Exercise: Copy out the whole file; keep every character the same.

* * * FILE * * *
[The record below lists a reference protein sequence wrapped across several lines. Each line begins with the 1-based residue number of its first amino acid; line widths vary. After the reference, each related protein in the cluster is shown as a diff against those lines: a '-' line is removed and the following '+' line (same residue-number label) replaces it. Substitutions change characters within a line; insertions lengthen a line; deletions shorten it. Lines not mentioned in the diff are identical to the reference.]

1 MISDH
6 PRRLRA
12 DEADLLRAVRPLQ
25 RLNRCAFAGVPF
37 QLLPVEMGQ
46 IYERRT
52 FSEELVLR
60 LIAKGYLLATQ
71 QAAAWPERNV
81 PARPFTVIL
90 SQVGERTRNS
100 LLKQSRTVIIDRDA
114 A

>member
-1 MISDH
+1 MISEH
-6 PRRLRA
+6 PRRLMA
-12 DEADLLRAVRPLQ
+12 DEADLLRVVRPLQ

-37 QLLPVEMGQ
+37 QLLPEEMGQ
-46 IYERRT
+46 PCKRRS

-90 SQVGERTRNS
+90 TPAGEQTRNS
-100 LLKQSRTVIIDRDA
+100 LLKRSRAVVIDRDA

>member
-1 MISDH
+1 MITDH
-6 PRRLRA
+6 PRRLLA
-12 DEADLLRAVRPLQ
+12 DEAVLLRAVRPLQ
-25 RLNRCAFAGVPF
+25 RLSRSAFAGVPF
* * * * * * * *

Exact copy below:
[The record below lists a reference protein sequence wrapped across several lines. Each line begins with the 1-based residue number of its first amino acid; line widths vary. After the reference, each related protein in the cluster is shown as a diff against those lines: a '-' line is removed and the following '+' line (same residue-number label) replaces it. Substitutions change characters within a line; insertions lengthen a line; deletions shorten it. Lines not mentioned in the diff are identical to the reference.]

1 MISDH
6 PRRLRA
12 DEADLLRAVRPLQ
25 RLNRCAFAGVPF
37 QLLPVEMGQ
46 IYERRT
52 FSEELVLR
60 LIAKGYLLATQ
71 QAAAWPERNV
81 PARPFTVIL
90 SQVGERTRNS
100 LLKQSRTVIIDRDA
114 A

>member
-1 MISDH
+1 MISEH
-6 PRRLRA
+6 PRRLMA
-12 DEADLLRAVRPLQ
+12 DEADLLRVVRPLQ

-37 QLLPVEMGQ
+37 QLLPEEMGQ
-46 IYERRT
+46 PCKRRS

-90 SQVGERTRNS
+90 TPAGEQTRNS
-100 LLKQSRTVIIDRDA
+100 LLKRSRAVVIDRDA

>member
-1 MISDH
+1 MITDH
-6 PRRLRA
+6 PRRLLA
-12 DEADLLRAVRPLQ
+12 DEAVLLRAVRPLQ
-25 RLNRCAFAGVPF
+25 RLSRSAFAGVPF